October 10, 2014 1:20 pm
As after some unpleasant days here in Luxembourg weather is now getting better, we have chosen Indian summer as the IATE term of the week.
Glossary of Meteorology, published by the American Meteorological Society, defines Indian summer as ”a period, in mid- or late autumn, of abnormally warm weather, generally clear skies, sunny but hazy days, and cool nights.”
The term is first recorded in 1778, in Letters From an American Farmer written by a French-American soldier and writer J. H. St. John de Crèvecoeur:
Then a severe frost succeeds which prepares it to receive the voluminous coat of snow which is soon to follow; though it is often preceded by a short interval of smoke and mildness, called the Indian Summer.
It is difficult to say when the term was coined since it looks like it was widespread by the time it was used in these series of letters. Naturally, since the origin is unclear, there are quite a few theories, most of them, unsurprisingly, involving Native Americans. For instance, some people say that it refers to the fact that during the unusually warm days in autumn, Native Americans used to hunt the wild animals as they believed that the mild weather encouraged the animals to come out and the haziness in the air gave an advantage to sneak up on them. Others speculate that it is connected with the fact that for similar reasons Native Americans used to resume their attacks on the settlers.
This warm spell in autumn is enjoyed not only in North America – in Europe we are just as privileged. Quite a few countries have adopted this term in their languages (e.g. été indien in French or verano indio in Spanish). There are other terms as well for the same concept. For example, it used to be called Saint Martin’s summer in the U.K before Indian summer was adopted. In some of the central/eastern European countries it is called Old Wives’ summer, whereas in my country (Lithuania) we call it bobų vasara. “Boba” is not the nicest word to refer to a woman, and the approximate translation would be “crone’s summer” or ”hag’s summer”. Now it is not easy to find a justification for this term. Even though the family life might get frustrating sometimes, I would like to think that eastern European wives did not use these nice and hazy autumn days to terrorise their husbands…Maybe it could be interpreted as a reference to a nice, ”sunny” period, kind of a ”second flowering” in a later phase of women’s life.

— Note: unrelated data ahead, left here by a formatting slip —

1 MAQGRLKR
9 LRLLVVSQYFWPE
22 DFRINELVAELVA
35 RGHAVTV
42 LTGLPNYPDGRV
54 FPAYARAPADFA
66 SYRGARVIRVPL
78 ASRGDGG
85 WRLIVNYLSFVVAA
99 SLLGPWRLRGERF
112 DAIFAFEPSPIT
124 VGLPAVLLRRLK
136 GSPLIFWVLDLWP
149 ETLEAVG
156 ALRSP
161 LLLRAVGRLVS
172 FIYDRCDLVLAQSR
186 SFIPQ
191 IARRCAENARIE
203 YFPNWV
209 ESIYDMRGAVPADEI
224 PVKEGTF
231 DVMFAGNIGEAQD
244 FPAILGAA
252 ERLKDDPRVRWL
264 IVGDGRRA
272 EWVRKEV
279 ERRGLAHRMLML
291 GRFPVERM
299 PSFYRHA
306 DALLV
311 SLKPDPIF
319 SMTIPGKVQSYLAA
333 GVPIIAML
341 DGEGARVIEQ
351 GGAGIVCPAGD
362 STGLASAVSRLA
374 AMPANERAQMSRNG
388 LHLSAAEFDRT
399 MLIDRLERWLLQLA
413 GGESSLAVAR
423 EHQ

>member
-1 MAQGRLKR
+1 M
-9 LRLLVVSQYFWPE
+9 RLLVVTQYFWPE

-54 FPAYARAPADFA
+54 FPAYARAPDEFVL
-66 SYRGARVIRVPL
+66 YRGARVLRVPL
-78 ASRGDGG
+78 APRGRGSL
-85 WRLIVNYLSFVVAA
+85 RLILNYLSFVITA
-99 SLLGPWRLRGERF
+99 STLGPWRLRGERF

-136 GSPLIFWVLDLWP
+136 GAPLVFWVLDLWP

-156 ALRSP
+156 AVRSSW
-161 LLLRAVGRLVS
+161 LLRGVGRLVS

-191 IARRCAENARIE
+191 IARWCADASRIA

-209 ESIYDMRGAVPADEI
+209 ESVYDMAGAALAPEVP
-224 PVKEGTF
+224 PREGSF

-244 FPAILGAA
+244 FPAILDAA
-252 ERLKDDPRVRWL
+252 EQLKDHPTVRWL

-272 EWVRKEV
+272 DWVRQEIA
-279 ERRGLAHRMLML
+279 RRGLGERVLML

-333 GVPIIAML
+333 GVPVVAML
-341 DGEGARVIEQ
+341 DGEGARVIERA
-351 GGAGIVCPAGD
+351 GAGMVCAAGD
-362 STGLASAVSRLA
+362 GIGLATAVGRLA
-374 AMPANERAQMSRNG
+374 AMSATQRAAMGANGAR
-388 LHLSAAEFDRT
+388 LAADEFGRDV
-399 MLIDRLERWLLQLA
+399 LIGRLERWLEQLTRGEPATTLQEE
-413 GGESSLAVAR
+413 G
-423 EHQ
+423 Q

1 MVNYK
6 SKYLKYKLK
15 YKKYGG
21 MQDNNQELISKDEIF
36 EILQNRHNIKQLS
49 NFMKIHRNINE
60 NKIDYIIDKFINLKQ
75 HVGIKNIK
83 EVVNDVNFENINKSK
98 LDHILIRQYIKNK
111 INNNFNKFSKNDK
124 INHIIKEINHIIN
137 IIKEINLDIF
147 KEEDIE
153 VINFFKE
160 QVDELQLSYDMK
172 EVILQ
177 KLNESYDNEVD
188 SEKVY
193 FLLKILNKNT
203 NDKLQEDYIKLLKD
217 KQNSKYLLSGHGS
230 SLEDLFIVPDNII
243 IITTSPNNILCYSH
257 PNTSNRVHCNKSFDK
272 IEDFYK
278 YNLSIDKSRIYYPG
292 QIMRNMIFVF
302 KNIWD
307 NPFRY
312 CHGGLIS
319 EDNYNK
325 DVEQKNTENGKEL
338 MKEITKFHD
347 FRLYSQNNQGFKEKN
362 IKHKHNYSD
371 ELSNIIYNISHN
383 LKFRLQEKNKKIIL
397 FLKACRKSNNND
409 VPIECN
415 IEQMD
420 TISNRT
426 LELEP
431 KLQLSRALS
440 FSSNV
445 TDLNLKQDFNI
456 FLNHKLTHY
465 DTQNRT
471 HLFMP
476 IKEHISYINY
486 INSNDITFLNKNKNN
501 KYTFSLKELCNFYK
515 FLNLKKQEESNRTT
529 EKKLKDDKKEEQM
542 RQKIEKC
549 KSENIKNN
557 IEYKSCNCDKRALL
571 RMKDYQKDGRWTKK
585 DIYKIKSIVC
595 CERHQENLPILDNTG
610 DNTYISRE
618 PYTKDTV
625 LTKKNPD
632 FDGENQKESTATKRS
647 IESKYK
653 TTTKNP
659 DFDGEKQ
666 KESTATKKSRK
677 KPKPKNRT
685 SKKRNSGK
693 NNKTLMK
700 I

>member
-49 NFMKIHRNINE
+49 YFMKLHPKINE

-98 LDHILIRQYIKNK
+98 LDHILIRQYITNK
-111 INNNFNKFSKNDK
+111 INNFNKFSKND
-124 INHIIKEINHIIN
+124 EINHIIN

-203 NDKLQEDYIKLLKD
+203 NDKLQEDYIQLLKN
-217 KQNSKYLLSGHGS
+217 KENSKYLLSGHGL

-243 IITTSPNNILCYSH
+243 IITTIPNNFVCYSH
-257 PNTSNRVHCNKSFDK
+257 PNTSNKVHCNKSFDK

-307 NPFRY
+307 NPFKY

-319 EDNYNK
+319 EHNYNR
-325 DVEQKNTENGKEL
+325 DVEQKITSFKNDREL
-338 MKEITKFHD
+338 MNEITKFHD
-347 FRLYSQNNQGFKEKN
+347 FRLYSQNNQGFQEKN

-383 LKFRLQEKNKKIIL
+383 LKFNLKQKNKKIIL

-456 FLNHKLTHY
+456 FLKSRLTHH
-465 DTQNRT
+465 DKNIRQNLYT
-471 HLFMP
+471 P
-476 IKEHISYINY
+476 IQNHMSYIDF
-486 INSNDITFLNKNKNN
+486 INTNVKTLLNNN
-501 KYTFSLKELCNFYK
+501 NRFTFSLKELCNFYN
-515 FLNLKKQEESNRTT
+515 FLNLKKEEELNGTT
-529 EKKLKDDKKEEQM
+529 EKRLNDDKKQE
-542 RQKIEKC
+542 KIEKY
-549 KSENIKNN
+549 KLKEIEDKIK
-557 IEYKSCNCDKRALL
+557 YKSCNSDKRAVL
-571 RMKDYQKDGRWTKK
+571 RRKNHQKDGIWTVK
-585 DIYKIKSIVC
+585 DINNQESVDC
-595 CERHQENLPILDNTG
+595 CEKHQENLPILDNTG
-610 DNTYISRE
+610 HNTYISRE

How do you call this weather phenomenon in your language? We would be interested to know!
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p.s. Indian summer tends to come in the mid October or the begining of November, so let’s have our fingers crossed!
By Julija Televičiūtė
Graduate from Vilnius University, English Philology (BA)
Translation trainee at Lithuanian Unit
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